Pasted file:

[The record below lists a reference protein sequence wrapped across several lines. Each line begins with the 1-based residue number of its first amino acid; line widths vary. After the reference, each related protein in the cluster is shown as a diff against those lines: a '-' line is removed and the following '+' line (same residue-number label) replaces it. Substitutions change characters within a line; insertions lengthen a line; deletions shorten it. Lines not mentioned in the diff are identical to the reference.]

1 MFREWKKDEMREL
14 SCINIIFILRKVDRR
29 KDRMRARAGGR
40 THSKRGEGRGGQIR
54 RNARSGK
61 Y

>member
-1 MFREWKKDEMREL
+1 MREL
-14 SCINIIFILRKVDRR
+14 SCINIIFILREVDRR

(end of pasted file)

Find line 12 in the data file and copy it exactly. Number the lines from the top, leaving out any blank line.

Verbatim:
+14 SCINIIFILREVDRR